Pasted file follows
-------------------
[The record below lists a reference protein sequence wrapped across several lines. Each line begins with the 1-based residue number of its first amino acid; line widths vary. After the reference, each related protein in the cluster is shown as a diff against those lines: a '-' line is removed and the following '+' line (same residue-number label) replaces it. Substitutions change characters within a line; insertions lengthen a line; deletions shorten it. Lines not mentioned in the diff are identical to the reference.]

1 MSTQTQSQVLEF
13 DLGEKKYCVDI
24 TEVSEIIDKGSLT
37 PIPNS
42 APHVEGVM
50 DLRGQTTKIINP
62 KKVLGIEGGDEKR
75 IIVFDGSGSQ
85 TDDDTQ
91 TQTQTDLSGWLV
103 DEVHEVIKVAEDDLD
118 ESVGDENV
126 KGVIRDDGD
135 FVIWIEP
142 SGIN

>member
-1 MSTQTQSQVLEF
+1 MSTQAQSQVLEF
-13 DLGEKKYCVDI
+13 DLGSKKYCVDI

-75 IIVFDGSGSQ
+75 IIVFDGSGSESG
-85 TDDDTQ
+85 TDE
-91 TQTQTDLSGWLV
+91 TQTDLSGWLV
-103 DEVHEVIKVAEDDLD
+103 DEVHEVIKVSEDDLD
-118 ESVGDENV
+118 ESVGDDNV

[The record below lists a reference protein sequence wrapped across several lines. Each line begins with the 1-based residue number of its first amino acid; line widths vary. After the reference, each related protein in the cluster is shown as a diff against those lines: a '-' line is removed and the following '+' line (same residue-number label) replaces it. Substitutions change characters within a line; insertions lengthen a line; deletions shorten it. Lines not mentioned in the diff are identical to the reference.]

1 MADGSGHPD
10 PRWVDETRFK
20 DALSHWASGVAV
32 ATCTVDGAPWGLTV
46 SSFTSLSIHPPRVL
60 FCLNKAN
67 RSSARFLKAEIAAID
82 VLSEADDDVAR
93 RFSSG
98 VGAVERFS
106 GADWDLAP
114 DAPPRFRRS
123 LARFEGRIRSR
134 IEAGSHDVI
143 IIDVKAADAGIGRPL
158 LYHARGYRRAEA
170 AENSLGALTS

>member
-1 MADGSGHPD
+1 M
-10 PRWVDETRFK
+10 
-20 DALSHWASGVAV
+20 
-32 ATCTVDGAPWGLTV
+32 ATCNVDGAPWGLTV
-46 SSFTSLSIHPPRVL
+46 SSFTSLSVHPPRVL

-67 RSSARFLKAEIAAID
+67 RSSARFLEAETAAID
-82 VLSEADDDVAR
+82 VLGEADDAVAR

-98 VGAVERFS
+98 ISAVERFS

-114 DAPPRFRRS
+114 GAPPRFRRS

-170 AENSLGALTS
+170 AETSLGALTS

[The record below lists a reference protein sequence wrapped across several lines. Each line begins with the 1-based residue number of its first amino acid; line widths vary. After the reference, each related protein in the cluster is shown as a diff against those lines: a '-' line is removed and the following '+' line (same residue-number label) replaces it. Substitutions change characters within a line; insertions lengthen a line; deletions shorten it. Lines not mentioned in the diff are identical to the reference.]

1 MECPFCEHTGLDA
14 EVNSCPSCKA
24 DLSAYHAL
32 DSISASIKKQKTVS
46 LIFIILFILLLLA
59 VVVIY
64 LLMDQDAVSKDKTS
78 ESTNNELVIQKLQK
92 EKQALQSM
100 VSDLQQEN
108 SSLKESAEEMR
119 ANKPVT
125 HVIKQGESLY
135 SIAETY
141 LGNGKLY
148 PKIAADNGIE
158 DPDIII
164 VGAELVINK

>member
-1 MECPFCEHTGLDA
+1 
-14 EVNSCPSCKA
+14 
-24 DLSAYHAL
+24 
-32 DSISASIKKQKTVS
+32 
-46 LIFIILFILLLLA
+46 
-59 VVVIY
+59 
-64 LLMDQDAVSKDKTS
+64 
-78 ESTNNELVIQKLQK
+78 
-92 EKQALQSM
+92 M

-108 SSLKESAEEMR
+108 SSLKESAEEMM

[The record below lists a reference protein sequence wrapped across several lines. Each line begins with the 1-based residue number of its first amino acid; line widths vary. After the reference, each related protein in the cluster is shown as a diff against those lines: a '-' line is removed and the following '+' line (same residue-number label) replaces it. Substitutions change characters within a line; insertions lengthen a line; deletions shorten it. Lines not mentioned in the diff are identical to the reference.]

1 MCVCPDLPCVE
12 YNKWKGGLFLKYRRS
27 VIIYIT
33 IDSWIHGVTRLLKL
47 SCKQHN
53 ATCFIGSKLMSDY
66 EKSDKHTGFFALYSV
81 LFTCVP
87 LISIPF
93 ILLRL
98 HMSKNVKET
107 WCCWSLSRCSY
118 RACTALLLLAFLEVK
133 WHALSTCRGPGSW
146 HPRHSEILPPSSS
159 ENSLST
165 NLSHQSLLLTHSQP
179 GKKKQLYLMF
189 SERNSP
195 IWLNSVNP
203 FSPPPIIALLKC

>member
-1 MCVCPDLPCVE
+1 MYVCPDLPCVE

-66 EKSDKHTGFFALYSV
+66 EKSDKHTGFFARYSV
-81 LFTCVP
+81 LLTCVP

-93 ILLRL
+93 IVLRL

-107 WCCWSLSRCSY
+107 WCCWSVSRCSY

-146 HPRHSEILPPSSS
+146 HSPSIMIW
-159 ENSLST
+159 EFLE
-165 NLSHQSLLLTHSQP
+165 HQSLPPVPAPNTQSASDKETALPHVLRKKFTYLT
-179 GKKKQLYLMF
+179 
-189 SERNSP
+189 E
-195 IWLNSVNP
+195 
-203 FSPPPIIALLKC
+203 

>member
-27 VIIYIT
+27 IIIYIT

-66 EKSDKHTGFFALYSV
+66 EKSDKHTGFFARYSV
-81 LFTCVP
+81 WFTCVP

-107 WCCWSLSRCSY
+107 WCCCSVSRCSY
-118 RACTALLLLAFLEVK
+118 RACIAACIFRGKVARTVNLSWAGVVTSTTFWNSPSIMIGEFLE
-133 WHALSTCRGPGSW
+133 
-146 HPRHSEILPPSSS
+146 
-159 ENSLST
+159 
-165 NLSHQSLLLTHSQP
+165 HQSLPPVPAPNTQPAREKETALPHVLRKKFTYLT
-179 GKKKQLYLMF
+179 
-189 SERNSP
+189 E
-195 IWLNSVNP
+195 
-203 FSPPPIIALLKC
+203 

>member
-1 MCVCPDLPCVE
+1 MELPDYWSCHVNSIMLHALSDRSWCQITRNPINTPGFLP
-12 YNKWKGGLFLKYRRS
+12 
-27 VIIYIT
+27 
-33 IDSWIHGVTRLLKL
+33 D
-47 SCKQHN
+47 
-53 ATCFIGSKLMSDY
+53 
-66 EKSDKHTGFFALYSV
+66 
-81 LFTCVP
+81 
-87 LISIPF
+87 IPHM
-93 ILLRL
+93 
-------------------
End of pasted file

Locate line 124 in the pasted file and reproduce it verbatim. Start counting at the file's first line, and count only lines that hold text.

118 RACTALLLLAFLEVK